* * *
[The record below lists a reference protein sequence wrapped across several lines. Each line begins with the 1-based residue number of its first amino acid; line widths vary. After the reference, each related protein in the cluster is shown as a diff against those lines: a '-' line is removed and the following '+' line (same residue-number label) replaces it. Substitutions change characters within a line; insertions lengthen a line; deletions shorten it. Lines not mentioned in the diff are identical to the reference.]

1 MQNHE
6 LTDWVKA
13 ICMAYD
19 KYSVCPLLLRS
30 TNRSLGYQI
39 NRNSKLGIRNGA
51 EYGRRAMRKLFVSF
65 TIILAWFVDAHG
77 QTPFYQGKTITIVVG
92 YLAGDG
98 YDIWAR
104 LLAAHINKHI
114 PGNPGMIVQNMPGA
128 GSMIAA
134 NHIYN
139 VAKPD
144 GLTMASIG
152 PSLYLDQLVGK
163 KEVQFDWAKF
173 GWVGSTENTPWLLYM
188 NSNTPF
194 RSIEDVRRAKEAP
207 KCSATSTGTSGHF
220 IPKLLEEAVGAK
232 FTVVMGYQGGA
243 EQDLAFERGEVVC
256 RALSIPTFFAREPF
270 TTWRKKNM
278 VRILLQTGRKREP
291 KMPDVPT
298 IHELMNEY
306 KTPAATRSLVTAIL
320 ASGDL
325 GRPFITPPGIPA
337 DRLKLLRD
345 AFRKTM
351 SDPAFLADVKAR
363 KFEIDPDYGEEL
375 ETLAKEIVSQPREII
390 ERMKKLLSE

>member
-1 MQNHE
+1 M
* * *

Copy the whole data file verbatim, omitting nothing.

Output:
[The record below lists a reference protein sequence wrapped across several lines. Each line begins with the 1-based residue number of its first amino acid; line widths vary. After the reference, each related protein in the cluster is shown as a diff against those lines: a '-' line is removed and the following '+' line (same residue-number label) replaces it. Substitutions change characters within a line; insertions lengthen a line; deletions shorten it. Lines not mentioned in the diff are identical to the reference.]

1 MQNHE
6 LTDWVKA
13 ICMAYD
19 KYSVCPLLLRS
30 TNRSLGYQI
39 NRNSKLGIRNGA
51 EYGRRAMRKLFVSF
65 TIILAWFVDAHG
77 QTPFYQGKTITIVVG
92 YLAGDG
98 YDIWAR
104 LLAAHINKHI
114 PGNPGMIVQNMPGA
128 GSMIAA
134 NHIYN
139 VAKPD
144 GLTMASIG
152 PSLYLDQLVGK
163 KEVQFDWAKF
173 GWVGSTENTPWLLYM
188 NSNTPF
194 RSIEDVRRAKEAP
207 KCSATSTGTSGHF
220 IPKLLEEAVGAK
232 FTVVMGYQGGA
243 EQDLAFERGEVVC
256 RALSIPTFFAREPF
270 TTWRKKNM
278 VRILLQTGRKREP
291 KMPDVPT
298 IHELMNEY
306 KTPAATRSLVTAIL
320 ASGDL
325 GRPFITPPGIPA
337 DRLKLLRD
345 AFRKTM
351 SDPAFLADVKAR
363 KFEIDPDYGEEL
375 ETLAKEIVSQPREII
390 ERMKKLLSE

>member
-1 MQNHE
+1 M